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May 15, 2021
It’s no secret that we’re in completely new territory when it comes to, well… pretty much everything. But with mortgage rates at historical lows, and home prices following suit, it feels like a carrot is being dangled in front of our noses to buy a home right now when the market is favoring buyers, but so many people are facing financial hardship. Alternatively, for potential buyers with stable jobs, how do they navigate the homebuying process while maintaining social distancing?
In this time of crisis, people are returning to the roots of their humanity and looking to the nostalgic pastimes of generations ago like baking sourdough bread and gardening. The home has once again become central to the lives of Americans and that is reflective of a larger cultural shift that is most likely here to stay for at least the next couple of years. With an increased motivation to create a home, consumers are going to put more energy into maintaining an optimal living environment for their families, especially if there are kids at home, or if family members are moving back home as a result of the pandemic. This will result in a shift in home preferences like home size, location, and amenities to satisfy the needs of a family at home.
For those who are lucky enough to maintain a stable job, this may actually be a great time to buy a home. Remote work has been less affected by the pandemic (depending on the industry), and since Millennials have been on the teleworking bandwagon for quite some time now, there are more Millennials than any other demographic who aren’t facing job loss. In fact, Millennial home purchases for March 2020 are up from the same month last year according to data from CoreLogic.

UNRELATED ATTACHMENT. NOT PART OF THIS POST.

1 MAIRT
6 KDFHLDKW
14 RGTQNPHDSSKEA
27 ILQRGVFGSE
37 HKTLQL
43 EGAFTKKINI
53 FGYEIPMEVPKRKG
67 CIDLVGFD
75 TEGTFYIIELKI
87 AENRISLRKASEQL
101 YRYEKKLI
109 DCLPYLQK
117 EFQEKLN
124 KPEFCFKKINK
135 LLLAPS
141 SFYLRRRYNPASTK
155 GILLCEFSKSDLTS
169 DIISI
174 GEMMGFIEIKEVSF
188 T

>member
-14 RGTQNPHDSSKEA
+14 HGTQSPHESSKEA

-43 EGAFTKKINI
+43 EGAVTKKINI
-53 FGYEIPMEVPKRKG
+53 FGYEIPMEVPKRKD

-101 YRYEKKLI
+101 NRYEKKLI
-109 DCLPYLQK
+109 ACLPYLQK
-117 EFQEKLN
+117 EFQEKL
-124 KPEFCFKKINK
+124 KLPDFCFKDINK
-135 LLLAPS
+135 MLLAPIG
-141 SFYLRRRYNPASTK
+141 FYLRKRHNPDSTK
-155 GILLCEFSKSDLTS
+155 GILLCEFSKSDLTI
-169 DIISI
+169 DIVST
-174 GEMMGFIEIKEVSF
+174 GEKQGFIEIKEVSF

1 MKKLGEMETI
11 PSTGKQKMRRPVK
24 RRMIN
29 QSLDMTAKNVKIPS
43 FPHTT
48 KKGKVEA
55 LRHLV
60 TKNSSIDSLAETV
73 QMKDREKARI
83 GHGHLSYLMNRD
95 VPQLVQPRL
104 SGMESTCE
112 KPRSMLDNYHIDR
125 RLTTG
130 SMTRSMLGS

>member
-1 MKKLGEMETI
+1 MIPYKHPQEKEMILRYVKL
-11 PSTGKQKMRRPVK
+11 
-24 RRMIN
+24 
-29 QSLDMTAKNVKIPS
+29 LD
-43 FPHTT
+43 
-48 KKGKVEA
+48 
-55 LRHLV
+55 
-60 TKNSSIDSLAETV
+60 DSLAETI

For many Millennials, dreams of homeownership were once squashed by high home prices and crippling student debt. But now, the largest homebuying demographic is taking advantage of low rates and looking at this time as an opportunity to get into first-time homeownership.
Social distancing isn’t going to stop the homebuying process. In fact, it’s revolutionizing it. In light of sheltering-in-place, the 6-feet-apart rule, and #StayHome ordinances put in place to discourage the spread of the virus by minimizing human contact, real estate professionals are getting crafty. Many real estate agents are offering virtual home tours and open houses for interested buyers. Housing professionals are using home search apps to create 3D home tours for clients, using panoramic photos taken on a smartphone. They’re using video chat technology like FaceTime or Zoom to have virtual meetings with buyers, hold initial showings, and maintain a strong connection with clients.
A recent study of Millennial homebuyers conducted by Cultural Outreach showed that 67% of prospective buyers are not taking advantage of virtual features offered by housing professionals. But 71% of respondents also said that they’re still optimistic about buying a home. So, if it’s not for lack of motivation and desire, consumers are probably more likely less aware of these virtual offerings – meaning, housing professionals need to rethink their marketing strategies and messaging to emphasize digitalization.
For an industry that has been slower-to-move on most digital trends and has relied on heavy paperwork and in-person meetings, the current environment is forcing digital technology to become a necessity over a novelty for the housing industry.
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